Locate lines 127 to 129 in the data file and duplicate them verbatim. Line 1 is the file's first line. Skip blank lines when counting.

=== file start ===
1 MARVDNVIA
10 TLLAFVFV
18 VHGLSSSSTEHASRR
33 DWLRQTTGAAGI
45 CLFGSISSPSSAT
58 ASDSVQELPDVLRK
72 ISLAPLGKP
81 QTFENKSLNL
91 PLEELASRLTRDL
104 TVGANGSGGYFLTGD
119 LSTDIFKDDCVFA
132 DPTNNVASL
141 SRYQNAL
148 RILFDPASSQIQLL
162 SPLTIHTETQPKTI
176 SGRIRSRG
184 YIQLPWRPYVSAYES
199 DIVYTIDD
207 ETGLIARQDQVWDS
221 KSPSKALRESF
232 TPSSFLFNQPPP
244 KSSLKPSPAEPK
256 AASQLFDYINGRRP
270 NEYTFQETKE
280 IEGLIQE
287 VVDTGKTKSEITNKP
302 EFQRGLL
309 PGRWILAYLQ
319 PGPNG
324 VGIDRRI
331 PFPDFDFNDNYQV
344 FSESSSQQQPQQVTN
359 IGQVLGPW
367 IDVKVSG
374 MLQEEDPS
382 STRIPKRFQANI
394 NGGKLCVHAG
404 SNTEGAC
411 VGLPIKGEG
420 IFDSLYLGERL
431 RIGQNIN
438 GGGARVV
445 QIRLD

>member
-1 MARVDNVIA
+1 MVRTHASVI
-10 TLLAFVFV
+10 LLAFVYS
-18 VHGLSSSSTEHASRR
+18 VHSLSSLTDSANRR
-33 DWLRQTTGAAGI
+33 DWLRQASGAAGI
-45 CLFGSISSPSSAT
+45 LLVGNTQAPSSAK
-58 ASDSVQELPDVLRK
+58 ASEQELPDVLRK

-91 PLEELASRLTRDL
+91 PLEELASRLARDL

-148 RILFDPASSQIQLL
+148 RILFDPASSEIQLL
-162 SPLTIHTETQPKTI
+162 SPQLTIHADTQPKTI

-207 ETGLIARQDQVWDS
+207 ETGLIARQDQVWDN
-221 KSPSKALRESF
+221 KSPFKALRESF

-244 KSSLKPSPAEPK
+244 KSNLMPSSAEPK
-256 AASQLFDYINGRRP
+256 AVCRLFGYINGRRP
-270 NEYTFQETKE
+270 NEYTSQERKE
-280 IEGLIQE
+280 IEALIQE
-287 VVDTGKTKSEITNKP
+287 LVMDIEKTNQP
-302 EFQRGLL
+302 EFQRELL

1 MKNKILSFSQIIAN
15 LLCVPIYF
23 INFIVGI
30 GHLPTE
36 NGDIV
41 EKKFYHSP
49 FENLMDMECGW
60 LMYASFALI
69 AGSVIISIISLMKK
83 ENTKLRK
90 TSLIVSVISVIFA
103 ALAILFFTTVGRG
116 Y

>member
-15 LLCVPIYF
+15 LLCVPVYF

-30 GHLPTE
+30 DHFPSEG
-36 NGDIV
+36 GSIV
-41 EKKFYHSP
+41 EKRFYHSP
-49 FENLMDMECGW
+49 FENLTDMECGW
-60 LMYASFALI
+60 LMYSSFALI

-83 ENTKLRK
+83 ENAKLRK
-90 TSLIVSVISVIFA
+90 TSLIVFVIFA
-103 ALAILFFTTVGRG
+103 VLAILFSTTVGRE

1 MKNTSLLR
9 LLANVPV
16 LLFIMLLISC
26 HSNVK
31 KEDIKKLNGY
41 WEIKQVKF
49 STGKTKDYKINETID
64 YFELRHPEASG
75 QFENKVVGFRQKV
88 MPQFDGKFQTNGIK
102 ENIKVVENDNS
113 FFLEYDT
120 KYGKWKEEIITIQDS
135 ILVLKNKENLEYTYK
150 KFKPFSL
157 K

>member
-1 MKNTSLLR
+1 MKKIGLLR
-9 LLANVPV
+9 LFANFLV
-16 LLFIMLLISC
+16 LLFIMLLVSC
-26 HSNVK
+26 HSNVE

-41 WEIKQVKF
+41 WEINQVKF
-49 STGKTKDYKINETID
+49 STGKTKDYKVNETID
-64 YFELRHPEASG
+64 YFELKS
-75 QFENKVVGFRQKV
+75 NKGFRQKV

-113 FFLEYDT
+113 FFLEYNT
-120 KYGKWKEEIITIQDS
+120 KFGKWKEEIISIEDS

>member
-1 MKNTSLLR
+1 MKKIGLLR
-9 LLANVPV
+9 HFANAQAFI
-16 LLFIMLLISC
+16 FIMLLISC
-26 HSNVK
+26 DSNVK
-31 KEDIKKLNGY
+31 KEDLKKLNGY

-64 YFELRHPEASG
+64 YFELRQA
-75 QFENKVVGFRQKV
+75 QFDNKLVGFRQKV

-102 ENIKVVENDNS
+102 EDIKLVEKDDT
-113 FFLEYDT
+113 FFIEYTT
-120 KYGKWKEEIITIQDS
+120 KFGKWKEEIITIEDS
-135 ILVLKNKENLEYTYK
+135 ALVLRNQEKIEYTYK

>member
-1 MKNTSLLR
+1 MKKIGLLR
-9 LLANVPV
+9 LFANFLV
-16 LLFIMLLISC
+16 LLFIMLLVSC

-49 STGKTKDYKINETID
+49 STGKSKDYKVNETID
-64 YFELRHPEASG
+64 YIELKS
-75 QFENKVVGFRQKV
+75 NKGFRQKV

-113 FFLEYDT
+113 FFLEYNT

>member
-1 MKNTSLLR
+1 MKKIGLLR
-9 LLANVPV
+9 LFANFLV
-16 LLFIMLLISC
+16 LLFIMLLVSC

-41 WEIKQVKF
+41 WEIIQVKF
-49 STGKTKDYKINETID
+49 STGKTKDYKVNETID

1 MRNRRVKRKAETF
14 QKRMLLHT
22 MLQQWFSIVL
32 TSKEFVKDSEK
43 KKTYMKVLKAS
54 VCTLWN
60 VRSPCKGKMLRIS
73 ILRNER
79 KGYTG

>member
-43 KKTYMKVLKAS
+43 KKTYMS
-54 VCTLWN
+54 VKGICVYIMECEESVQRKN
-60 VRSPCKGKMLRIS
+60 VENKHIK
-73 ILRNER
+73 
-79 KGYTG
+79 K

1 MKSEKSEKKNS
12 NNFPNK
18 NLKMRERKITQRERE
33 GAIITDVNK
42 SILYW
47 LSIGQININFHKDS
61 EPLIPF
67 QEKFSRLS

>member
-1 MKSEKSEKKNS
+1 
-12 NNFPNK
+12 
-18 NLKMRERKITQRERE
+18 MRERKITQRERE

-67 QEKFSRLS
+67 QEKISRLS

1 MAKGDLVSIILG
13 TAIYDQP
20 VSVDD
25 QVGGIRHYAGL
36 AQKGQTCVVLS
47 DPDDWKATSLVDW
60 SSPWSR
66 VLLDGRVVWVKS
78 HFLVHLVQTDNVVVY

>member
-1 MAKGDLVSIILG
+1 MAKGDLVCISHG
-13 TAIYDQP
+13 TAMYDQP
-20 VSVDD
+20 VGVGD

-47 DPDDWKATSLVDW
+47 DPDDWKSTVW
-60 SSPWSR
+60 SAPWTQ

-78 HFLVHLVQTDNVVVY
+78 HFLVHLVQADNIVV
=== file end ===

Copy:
>member
-1 MKNTSLLR
+1 MKKIGLLR